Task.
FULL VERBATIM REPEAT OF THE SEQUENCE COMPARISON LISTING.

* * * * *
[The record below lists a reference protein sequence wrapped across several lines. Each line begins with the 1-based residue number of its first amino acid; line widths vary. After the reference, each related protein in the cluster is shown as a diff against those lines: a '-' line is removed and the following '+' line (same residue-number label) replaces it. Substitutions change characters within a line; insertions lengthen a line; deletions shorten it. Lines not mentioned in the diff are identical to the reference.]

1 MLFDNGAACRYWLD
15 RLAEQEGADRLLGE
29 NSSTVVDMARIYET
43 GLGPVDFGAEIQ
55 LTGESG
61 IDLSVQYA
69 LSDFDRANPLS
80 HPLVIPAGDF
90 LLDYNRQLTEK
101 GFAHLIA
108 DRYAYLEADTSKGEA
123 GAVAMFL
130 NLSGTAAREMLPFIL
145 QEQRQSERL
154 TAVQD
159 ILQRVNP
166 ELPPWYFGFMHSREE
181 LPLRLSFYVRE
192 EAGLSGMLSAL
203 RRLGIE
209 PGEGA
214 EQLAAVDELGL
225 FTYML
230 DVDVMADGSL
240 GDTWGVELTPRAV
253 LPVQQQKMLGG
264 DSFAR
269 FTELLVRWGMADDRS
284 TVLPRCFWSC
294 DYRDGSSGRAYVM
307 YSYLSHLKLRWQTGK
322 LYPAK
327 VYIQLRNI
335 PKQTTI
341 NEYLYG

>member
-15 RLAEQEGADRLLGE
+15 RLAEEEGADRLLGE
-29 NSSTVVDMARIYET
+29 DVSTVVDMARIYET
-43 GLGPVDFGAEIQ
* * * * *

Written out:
[The record below lists a reference protein sequence wrapped across several lines. Each line begins with the 1-based residue number of its first amino acid; line widths vary. After the reference, each related protein in the cluster is shown as a diff against those lines: a '-' line is removed and the following '+' line (same residue-number label) replaces it. Substitutions change characters within a line; insertions lengthen a line; deletions shorten it. Lines not mentioned in the diff are identical to the reference.]

1 MLFDNGAACRYWLD
15 RLAEQEGADRLLGE
29 NSSTVVDMARIYET
43 GLGPVDFGAEIQ
55 LTGESG
61 IDLSVQYA
69 LSDFDRANPLS
80 HPLVIPAGDF
90 LLDYNRQLTEK
101 GFAHLIA
108 DRYAYLEADTSKGEA
123 GAVAMFL
130 NLSGTAAREMLPFIL
145 QEQRQSERL
154 TAVQD
159 ILQRVNP
166 ELPPWYFGFMHSREE
181 LPLRLSFYVRE
192 EAGLSGMLSAL
203 RRLGIE
209 PGEGA
214 EQLAAVDELGL
225 FTYML
230 DVDVMADGSL
240 GDTWGVELTPRAV
253 LPVQQQKMLGG
264 DSFAR
269 FTELLVRWGMADDRS
284 TVLPRCFWSC
294 DYRDGSSGRAYVM
307 YSYLSHLKLRWQTGK
322 LYPAK
327 VYIQLRNI
335 PKQTTI
341 NEYLYG

>member
-15 RLAEQEGADRLLGE
+15 RLAEEEGADRLLGE
-29 NSSTVVDMARIYET
+29 DVSTVVDMARIYET
-43 GLGPVDFGAEIQ